This fabulous Bacon-wrapped Pork Tenderloin with roasted fennel is the sheet pan dinner of your dreams. The pork is tender, the bacon is salty, and the fennel soaks up the juices from both! It's also fancy enough for "company" and ready in an hour.
2(1 pound)pork tenderloins whole, but trimmed if necessary (see note 2)
2 tablespoonsDijon mustarddivided
2 teaspoonsfresh thymedivided
10slicesbacondivided (see note 3)
Preheat oven to 425 degrees. In a large bowl, combine fennel, onion, salt, and pepper to taste (I like 1 teaspoon salt and 1/2 teaspoon pepper). Drizzle with 2 tablespoons olive oil and toss until evenly coated.
Arrange the fennel and onion on the prepared baking sheet, spaced out as much as possible. Roast for about 5 minutes.
Meanwhile, brush 1 pork tenderloin with half of the Dijon mustard. Sprinkle with half of the thyme, then wrap with 5 slices of bacon, slightly overlapping the slices until completely covered. Repeat with the second tenderloin using the remaining ingredients.
Heat remaining 1 tablespoon olive oil in a large skillet over medium-high heat. Place wrapped pork tenderloins bacon-seam-side down and cook until golden brown, about 4 to 6 minutes. Turn over and cook the second side until golden brown, about 4 to 6 minutes more.
Remove the baking sheet from the oven and gently flip the fennel and onions. Nestle pork tenderloins among them and roast until the internal temperature of the pork reads 145 degrees on an instant read thermometer, about 10 to 15 minutes.
Allow the pork to rest for 5 minutes before slicing. Serve with the vegetables and garnish with reserved fennel fronds if desired.
Fennel bulbs: Also known as anise, fresh fennel bulbs reach peak season in the fall and winter. They taste subtly licorice-like, and as the fennel roasts, the flavor mellows out and complement the savory pork beautifully. Look for 1-pound bulbs, each of which yields about 14 ounces after trimming. If you are unable to find it, you can substitute fresh bok choy or fresh leek bulbs trim and cut into 1-inch pieces.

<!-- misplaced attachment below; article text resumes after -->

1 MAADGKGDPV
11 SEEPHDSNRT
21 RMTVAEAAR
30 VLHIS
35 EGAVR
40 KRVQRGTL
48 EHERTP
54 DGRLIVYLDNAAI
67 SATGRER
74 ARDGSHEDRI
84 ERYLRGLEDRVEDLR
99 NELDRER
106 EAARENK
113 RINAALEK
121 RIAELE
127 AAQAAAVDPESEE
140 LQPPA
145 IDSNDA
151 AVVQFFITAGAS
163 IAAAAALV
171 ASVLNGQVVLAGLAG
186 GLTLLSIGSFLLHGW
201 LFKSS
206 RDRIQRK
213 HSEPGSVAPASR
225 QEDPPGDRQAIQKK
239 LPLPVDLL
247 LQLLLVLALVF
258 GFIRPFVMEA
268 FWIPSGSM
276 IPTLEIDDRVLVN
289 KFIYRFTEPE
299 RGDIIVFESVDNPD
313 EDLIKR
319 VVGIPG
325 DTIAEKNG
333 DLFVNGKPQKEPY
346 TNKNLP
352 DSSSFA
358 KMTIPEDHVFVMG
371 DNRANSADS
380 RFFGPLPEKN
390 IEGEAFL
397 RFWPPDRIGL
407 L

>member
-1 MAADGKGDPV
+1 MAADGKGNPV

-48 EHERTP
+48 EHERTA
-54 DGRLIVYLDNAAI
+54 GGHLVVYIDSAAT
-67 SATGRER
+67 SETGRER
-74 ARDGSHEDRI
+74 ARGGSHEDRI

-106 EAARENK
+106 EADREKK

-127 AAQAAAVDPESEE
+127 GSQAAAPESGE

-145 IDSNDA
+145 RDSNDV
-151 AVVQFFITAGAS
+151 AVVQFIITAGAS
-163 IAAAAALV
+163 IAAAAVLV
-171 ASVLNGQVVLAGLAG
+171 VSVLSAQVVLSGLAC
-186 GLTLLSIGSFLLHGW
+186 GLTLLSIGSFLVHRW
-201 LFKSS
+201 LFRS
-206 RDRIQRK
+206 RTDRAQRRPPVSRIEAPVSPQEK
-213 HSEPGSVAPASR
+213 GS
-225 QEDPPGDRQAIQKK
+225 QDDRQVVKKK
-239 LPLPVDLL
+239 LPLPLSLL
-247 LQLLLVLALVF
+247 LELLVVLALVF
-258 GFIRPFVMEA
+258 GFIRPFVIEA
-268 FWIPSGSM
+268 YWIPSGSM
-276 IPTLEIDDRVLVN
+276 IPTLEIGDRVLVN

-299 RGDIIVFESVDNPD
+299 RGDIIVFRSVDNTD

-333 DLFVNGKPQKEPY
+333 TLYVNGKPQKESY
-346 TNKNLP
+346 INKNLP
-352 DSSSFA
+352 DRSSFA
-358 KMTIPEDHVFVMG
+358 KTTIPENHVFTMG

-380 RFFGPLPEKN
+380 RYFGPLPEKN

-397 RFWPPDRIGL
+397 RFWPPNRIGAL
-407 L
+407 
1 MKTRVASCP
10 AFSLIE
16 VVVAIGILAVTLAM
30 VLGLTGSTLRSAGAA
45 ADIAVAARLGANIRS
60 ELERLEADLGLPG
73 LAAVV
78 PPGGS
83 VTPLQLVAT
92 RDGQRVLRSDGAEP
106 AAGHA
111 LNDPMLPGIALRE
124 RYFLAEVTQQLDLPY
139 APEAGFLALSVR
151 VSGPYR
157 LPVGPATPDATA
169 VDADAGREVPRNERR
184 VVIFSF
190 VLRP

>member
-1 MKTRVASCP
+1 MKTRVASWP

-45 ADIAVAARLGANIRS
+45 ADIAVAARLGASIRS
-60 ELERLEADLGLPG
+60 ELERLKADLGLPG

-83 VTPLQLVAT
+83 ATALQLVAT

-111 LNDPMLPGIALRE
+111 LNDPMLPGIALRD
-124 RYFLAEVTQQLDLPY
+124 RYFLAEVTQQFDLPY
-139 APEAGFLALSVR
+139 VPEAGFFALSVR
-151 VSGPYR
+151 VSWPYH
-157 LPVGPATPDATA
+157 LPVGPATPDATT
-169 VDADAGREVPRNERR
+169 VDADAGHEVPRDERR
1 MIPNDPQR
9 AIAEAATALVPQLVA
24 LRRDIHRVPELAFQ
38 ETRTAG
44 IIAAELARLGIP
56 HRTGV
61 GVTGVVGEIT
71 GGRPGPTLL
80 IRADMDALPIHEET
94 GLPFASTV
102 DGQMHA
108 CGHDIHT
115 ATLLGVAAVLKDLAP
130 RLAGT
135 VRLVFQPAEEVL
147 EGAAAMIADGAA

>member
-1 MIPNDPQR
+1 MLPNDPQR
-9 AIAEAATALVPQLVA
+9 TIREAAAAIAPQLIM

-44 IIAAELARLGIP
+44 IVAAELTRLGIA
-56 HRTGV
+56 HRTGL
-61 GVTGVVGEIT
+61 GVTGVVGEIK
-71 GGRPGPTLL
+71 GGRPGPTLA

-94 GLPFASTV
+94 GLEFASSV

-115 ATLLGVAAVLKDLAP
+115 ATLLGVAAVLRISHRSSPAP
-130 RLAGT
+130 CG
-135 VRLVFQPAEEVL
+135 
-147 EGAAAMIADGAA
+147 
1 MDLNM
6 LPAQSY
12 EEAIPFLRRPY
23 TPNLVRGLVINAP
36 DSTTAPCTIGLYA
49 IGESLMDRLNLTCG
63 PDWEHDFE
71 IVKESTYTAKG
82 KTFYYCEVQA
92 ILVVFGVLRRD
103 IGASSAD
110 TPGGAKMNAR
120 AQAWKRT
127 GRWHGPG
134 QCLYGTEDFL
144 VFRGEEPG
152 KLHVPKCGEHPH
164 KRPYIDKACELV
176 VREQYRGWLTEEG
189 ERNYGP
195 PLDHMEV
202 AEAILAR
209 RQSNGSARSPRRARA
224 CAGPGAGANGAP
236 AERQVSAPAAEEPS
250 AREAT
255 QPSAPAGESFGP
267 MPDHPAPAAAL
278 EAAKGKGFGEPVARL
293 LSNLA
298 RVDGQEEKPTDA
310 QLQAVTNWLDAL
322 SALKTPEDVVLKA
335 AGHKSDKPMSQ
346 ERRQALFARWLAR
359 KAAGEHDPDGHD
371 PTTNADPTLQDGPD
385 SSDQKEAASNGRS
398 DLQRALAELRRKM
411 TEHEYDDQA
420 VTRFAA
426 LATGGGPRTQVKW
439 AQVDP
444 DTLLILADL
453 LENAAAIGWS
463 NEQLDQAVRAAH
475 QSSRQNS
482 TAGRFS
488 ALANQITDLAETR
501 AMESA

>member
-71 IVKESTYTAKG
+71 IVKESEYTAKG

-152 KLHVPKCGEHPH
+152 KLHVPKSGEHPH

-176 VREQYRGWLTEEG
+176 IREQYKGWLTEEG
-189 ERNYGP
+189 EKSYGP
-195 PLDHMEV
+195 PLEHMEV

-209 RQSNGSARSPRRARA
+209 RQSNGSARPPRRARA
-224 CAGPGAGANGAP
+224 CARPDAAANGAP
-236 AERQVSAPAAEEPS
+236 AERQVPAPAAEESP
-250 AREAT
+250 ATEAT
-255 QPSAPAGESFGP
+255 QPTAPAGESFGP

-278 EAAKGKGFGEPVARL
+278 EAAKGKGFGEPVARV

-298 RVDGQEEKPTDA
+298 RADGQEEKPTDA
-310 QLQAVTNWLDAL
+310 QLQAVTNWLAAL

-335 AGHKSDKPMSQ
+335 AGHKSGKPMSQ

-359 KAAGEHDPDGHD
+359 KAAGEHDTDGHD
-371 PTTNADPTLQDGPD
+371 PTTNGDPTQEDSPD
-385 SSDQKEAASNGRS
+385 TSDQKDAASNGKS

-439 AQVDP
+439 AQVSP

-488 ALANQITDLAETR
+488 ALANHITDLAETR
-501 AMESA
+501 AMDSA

Pork tenderloin: Tenderloins are low in fat and small in size, about 10 to 12 inches long and consistently weighing about 1 pound each. When you are shopping, plan on 3 to 4 ounces per person. Pork roast can be used in place of the tenderloin, you will have to increase the roasting time.
Bacon: Depending on the size of the pork, allocate about 5 slices of bacon per tenderloin.
Yield: Two pork tenderloins serve 6 people with some leftovers.
Storage: Eat right away, and store leftovers in the refrigerator up to 3 to 4 days.
Make ahead: This is a quick dinner that doesn't need much in the way of advance prep, but you can get a small jump start. Wrap the pork in bacon, then refrigerate until you're ready to proceed with dinner prep. You can also chop and refrigerate the fennel and onions a few hours before you start cooking.
Toothpicks: If you find the bacon strips tend to slip, secure them to the pork using a couple of wooden toothpicks or a piece of butcher's twine.
Thermometer: A trustworthy digital thermometer can keep you on track when roasting meat, or cooking in general.